Prep 15 mins
Cook 40 mins
I recently acquired a copy of Martha Stewart’s Hor D’Oeuvres Handbook and became taken with her flair for small bites with beautiful presentation. The onion relish here was inspired by Dancer’s Chicken with Balsamic Onions. You can prepare the onions a day or so ahead of time and finish the tarts just before serving. I tend to offer a lot of variety so I keep the batches of each hors d’oeuvre small, but this can be easily doubled. Don't let the preparation time scare you, its mostly simmering time that frees you to attend to other things. These tarts are just wonderful served along with a zesty red wine.
- 15 miniature phyllo cups (1 package found in the freezer section of the market)
- 1 large vidalia onion, thinly sliced and chopped
- 4.92 ml olive oil
- 236.59 ml chicken broth
- 4.92 ml dried thyme or 14.79 ml fresh thyme
- 44.37 ml balsamic vinegar
- 85.04-113.39 g yogurt cheese or 85.04-113.39 g cream cheese
- 14.79 ml milk (only if you are using cream cheese)
- 3-4 sprig fresh thyme, optional garnish
- Under medium to low heat, place olive oil and onions in a skillet and cook for 3 or 4 minutes so that onions begin to soften but not brown.
- Add 1/3 cup of chicken broth to the onions and continue to cook until the liquid evaporates. This should take about 8 to 10 minutes.
- Add thyme and another 1/3 cup of broth, and cook until the liquid evaporates.
- Add the balsamic vinegar and the remaining broth, cooking until liquid evaporates. The final simmer takes about 12-15 minutes.
- The results will be soft and tender onions with a tart sauce that is slightly syrupy but not at all loose.
- To fill the Phyllo cups you can either use a pastry bag with a star tip or a teaspoon. If you are using cream cheese, allow it to soften a bit and mix with a tablesoon of milk.) Place a small amount of the yogurt or cream cheese in the shell filling about 1/3 to 1/2 way to the top. Top each with a spoonful of the onions.
- Bake the tartlets in a pre-heated 350 degree oven for 8 to 10 minutes.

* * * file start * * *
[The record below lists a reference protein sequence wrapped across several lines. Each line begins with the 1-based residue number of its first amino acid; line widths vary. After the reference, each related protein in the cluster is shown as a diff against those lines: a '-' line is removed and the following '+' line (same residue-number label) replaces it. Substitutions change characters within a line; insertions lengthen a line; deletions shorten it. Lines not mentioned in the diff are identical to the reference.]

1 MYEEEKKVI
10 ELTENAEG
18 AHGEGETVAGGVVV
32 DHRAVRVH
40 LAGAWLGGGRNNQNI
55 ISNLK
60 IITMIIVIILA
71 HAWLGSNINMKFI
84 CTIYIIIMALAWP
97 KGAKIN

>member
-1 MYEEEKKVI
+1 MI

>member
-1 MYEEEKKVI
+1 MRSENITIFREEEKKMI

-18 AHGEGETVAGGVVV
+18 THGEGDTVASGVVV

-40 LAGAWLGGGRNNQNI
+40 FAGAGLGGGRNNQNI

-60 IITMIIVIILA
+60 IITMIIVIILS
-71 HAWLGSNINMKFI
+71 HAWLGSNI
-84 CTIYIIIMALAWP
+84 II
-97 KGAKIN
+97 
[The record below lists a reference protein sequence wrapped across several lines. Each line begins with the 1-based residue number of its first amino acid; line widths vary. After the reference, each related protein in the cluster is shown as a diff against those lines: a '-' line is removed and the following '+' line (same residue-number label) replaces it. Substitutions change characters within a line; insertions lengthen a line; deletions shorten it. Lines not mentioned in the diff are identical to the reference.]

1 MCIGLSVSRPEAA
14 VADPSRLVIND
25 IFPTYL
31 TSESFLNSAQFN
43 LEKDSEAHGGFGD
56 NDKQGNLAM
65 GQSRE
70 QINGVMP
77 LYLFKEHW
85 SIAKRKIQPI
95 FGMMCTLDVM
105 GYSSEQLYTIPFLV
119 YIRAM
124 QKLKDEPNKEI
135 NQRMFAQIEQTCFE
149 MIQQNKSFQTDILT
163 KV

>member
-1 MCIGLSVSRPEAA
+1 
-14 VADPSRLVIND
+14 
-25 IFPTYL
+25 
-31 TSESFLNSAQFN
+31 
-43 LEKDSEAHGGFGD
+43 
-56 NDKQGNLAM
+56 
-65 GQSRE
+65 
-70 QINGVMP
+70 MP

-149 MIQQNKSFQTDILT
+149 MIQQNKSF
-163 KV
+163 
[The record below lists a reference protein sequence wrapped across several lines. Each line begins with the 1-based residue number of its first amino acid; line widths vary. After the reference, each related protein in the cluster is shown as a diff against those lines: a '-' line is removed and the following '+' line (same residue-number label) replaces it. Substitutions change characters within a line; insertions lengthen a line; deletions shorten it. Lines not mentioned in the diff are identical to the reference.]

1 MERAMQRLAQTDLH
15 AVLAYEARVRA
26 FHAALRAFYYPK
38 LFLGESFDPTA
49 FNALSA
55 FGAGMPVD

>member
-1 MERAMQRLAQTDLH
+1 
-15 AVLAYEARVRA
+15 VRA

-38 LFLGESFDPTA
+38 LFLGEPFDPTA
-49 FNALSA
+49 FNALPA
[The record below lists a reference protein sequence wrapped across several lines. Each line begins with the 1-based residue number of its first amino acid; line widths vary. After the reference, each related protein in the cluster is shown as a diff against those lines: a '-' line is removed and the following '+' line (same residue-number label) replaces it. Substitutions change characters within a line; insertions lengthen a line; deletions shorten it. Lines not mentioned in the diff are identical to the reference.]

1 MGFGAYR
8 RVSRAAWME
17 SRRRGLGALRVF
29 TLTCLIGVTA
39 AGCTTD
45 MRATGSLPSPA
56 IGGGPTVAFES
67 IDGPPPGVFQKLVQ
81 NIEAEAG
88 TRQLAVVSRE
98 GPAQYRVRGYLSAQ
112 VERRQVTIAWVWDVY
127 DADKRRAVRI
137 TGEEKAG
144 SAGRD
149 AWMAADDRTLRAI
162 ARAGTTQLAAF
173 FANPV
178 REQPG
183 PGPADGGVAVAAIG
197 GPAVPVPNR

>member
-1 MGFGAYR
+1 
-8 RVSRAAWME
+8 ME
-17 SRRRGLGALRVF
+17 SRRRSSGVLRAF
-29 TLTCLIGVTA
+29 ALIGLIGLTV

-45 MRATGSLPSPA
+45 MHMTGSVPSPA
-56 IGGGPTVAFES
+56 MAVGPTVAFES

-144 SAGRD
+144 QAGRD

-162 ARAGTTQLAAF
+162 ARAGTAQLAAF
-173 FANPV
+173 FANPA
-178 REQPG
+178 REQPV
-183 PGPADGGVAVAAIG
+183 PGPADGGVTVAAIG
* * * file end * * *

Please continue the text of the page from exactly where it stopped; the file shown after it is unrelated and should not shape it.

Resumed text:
- To garnish, you can pipe little rosettes of yogurt or cream cheese on top and sprinkle with a few fresh thyme leaves.
After going through my cook book I have found some recipes that I have made it the past, and just never got around to reviewing them. I made these for a catering job I had years ago as a nice finger food. I remember them being very easy to make on seen. I just cooked the filling at home, cooled it, put it in a ziplock bag, and filled the phyllo shells at the location of the party. They were good, but they lacked something to me. Maybe a little crisp bacon piece on top to give it a meatiness. I couldn't really decide at the time. It makes me want to make them again now to see if they could be improved with something meaty.
I've made these three times now, and they are great. The carmelized onions are wonderful with the addition of the thyme. They just might become my go-to dish for potlucks and buffets!
we didnt have the best expeirience with these. the taste was ok for a bite or two but it gets old and the time it takes to bake the onions wasnt worth it to me. now if you a huge onion fan you may like it more but it was pretty boring as far as taste goes. they are pretty simple to make and sound fancy, could use to impress folks but how impressed will they be when they are still there at the end of the party.